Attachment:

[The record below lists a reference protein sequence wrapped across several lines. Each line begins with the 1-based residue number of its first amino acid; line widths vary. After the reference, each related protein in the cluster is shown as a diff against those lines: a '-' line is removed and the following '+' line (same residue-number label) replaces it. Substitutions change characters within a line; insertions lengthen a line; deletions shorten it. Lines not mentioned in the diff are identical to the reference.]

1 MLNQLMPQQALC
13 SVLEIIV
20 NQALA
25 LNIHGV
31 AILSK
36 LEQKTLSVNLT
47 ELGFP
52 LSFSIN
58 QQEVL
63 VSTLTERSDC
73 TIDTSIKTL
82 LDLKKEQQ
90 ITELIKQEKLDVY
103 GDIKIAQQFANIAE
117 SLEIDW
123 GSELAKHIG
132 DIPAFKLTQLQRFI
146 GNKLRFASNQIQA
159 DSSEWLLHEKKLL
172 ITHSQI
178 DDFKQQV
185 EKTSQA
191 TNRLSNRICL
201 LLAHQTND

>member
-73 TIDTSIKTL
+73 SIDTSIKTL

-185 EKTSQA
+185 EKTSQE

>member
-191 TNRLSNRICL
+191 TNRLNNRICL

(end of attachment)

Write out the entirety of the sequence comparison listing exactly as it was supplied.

[The record below lists a reference protein sequence wrapped across several lines. Each line begins with the 1-based residue number of its first amino acid; line widths vary. After the reference, each related protein in the cluster is shown as a diff against those lines: a '-' line is removed and the following '+' line (same residue-number label) replaces it. Substitutions change characters within a line; insertions lengthen a line; deletions shorten it. Lines not mentioned in the diff are identical to the reference.]

1 MLNQLMPQQALC
13 SVLEIIV
20 NQALA
25 LNIHGV
31 AILSK
36 LEQKTLSVNLT
47 ELGFP
52 LSFSIN
58 QQEVL
63 VSTLTERSDC
73 TIDTSIKTL
82 LDLKKEQQ
90 ITELIKQEKLDVY
103 GDIKIAQQFANIAE
117 SLEIDW
123 GSELAKHIG
132 DIPAFKLTQLQRFI
146 GNKLRFASNQIQA
159 DSSEWLLHEKKLL
172 ITHSQI
178 DDFKQQV
185 EKTSQA
191 TNRLSNRICL
201 LLAHQTND

>member
-73 TIDTSIKTL
+73 SIDTSIKTL

-185 EKTSQA
+185 EKTSQE

>member
-191 TNRLSNRICL
+191 TNRLNNRICL